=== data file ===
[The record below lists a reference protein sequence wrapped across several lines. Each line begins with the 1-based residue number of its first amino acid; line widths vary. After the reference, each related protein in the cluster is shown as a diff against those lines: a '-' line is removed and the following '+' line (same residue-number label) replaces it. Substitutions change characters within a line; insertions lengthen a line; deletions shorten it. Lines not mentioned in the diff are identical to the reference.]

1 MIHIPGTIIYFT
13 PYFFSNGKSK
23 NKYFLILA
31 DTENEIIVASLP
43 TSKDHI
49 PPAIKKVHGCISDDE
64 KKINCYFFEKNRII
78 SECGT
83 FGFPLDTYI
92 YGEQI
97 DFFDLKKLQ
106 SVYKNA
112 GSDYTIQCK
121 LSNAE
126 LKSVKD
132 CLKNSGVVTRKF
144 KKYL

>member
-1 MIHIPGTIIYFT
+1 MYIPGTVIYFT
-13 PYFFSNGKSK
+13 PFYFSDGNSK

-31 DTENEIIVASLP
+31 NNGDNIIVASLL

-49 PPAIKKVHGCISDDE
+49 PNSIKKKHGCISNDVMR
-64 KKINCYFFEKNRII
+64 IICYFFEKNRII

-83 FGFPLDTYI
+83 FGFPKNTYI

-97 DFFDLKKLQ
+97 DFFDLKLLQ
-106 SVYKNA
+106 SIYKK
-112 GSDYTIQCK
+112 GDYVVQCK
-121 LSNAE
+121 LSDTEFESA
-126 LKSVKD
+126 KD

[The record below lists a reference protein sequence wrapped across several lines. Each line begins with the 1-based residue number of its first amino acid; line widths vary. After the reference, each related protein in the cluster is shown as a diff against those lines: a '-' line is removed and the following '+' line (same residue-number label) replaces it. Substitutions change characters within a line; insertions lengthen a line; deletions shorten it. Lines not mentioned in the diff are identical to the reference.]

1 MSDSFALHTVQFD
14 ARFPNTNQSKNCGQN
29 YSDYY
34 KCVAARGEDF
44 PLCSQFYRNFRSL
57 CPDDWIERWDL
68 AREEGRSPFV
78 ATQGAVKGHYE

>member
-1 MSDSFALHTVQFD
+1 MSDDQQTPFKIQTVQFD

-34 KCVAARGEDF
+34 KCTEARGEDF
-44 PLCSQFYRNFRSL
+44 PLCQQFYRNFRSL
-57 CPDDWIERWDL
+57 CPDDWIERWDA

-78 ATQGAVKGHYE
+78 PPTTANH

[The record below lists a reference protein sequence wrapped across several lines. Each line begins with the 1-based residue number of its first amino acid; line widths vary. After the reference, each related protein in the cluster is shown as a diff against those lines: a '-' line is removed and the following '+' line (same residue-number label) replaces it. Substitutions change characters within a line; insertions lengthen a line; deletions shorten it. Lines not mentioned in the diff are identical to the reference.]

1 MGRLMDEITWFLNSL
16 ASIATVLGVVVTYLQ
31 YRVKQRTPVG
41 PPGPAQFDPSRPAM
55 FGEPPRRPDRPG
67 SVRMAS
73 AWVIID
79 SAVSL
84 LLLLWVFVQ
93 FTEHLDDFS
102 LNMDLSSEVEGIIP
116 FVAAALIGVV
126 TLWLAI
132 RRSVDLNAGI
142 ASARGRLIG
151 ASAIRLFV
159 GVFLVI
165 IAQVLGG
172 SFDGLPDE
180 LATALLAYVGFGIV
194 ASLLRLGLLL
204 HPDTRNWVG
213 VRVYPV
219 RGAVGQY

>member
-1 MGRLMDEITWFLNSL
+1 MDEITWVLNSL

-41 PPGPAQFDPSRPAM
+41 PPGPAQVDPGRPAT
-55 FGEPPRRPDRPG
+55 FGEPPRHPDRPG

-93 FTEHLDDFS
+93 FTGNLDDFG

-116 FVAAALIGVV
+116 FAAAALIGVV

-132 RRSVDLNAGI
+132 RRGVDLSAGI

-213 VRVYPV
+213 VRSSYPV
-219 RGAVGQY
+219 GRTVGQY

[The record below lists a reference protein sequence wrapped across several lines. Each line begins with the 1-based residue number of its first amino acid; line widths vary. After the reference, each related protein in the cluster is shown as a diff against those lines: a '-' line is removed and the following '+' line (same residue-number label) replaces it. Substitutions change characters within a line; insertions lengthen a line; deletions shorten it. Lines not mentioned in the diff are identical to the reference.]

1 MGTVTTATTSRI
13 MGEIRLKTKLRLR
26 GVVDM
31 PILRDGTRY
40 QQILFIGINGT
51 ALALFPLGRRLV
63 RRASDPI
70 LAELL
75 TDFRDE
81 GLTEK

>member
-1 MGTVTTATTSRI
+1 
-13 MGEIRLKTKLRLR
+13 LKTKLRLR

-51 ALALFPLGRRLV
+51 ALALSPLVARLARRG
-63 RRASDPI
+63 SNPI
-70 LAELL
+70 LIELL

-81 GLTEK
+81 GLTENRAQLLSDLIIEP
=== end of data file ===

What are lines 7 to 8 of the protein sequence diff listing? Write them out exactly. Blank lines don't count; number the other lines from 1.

49 PPAIKKVHGCISDDE
64 KKINCYFFEKNRII